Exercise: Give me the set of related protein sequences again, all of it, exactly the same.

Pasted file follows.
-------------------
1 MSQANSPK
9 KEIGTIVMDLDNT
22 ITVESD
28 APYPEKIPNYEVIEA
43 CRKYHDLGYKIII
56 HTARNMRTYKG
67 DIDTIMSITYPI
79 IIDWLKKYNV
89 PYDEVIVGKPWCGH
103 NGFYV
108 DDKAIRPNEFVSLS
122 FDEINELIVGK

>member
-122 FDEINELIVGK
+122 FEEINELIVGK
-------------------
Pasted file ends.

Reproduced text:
1 MSQANSPK
9 KEIGTIVMDLDNT
22 ITVESD
28 APYPEKIPNYEVIEA
43 CRKYHDLGYKIII
56 HTARNMRTYKG
67 DIDTIMSITYPI
79 IIDWLKKYNV
89 PYDEVIVGKPWCGH
103 NGFYV
108 DDKAIRPNEFVSLS
122 FDEINELIVGK

>member
-122 FDEINELIVGK
+122 FEEINELIVGK